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Hedge Fund Activism, Corporate Governance, and Firm Performance

This paper is a first attempt to fill the gap between the widespread focus on hedge fund activism and the dearth of large sample empirical evidence and analysis of this new phenomenon. We construct a comprehensive database of 110 activist hedge funds, and then examine 374 events involving these funds during the period 2004 through 2005.

We find that a large majority of activist hedge funds are value investors targeting companies they believe are undervalued based on financial statement statistics. In roughly two thirds of the Schedule 13D filings in our sample, the fund states that the target company is undervalued. Our analysis of the targets financial statements further shows that targets resemble companies typically sought by value investors.

They have low market value relative to book value, are profitable with sound operating cash flows and tend not to be technology companies (as proxied by R&D expenditure). Targeted companies have more takeover defenses than average firms and enjoy higher trading liquidity than companies of comparable size and book-to-market ratio. Finally, relatively few targeted companies are in the top twenty percent of firms by market capitalization, which is not surprising given the much higher cost of amassing a 5% stake in a firm in the top size quintile (an average of $760 million).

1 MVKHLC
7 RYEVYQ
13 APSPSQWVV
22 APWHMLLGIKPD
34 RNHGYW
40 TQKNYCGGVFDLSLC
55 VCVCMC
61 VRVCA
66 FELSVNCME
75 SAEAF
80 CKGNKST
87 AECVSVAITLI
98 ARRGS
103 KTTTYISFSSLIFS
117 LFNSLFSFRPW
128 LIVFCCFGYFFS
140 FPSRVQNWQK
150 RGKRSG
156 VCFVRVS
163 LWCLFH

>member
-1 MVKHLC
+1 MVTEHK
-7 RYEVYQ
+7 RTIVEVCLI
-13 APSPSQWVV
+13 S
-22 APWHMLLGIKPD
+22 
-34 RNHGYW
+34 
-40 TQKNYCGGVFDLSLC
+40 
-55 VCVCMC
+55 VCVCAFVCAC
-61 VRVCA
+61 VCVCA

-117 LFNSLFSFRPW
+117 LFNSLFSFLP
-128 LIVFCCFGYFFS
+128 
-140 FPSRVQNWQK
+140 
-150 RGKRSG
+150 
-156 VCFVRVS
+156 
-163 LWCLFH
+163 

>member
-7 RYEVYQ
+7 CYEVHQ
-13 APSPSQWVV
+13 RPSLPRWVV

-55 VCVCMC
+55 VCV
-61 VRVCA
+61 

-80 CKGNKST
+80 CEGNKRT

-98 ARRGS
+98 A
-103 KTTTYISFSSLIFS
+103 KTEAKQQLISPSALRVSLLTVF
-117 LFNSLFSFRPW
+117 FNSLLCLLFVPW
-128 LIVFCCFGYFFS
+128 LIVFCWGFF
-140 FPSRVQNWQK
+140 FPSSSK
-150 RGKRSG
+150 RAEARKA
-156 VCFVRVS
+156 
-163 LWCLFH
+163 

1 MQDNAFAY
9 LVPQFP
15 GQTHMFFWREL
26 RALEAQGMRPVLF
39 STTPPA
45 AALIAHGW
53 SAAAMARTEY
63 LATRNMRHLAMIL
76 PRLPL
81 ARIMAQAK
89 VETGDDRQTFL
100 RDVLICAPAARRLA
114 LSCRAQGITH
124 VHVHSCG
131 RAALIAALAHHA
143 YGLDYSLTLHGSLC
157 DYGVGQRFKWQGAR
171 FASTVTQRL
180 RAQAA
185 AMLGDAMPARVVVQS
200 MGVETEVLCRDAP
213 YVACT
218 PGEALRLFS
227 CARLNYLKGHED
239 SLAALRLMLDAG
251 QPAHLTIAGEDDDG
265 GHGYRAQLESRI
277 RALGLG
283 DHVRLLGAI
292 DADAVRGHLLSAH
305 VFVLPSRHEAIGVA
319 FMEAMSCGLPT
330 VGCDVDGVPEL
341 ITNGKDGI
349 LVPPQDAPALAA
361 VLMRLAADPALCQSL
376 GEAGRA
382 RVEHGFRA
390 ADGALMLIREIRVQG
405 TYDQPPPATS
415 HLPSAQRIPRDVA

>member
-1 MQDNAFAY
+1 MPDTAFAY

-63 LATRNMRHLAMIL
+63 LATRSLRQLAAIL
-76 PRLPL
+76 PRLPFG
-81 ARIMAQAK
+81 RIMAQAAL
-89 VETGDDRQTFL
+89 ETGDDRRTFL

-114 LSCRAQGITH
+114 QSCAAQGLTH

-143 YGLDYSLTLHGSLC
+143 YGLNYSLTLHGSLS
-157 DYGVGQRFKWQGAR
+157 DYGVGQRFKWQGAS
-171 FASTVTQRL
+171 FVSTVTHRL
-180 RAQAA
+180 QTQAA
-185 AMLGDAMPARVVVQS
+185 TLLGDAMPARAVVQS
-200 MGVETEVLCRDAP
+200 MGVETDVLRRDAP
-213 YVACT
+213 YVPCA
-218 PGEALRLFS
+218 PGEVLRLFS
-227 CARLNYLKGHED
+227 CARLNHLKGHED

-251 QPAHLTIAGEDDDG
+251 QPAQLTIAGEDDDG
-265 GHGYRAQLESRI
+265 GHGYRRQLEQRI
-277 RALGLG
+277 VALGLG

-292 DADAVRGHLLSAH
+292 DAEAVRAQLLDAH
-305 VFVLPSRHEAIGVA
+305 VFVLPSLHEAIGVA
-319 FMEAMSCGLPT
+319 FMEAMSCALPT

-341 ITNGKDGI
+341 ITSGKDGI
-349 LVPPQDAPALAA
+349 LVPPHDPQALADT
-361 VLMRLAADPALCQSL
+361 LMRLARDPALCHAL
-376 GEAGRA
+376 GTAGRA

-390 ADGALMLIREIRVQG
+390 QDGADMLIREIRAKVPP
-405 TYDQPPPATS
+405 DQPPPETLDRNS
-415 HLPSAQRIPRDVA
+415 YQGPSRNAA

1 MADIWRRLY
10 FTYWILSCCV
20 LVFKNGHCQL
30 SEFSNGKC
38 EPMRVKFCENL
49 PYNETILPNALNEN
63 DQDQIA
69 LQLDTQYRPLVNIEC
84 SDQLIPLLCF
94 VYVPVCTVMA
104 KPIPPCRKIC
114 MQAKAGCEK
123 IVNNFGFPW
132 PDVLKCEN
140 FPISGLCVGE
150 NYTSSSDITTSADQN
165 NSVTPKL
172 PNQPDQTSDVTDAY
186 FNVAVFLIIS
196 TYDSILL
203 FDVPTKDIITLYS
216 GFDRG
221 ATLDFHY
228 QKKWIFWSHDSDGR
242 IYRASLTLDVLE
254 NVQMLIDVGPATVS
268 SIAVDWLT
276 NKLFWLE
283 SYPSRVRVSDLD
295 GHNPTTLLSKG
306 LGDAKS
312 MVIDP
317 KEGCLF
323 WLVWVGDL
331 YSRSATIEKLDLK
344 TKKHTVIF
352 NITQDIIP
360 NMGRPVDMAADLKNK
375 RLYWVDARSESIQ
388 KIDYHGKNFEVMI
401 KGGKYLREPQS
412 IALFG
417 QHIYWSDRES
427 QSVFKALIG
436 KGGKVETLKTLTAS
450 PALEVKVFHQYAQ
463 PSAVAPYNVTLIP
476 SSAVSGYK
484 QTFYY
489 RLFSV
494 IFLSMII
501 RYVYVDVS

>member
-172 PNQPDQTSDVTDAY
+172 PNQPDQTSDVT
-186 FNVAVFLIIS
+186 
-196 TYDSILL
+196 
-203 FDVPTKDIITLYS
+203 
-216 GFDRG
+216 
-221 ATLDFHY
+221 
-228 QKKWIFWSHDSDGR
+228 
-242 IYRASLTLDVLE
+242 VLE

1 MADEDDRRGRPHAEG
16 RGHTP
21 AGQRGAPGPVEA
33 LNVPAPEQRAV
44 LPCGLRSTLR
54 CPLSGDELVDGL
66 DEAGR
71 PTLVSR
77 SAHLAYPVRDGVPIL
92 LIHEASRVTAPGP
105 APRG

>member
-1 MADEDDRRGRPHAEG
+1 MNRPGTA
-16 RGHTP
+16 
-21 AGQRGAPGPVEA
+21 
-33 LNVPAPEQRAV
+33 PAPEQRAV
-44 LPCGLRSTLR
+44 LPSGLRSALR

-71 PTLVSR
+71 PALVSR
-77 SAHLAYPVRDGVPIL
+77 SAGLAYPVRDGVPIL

We observe considerable heterogeneity in the degree of fund activism and range of activist techniques. Approximately 40% of all cases are hostile: they involve a threatened or actual proxy contest, takeover, or lawsuit. More than a quarter of cases involve multiple hedge funds acting as a block. Hedge funds report derivative positions in 13% of cases.

Hedge Fund Activism, Corporate Governance, and Firm Performance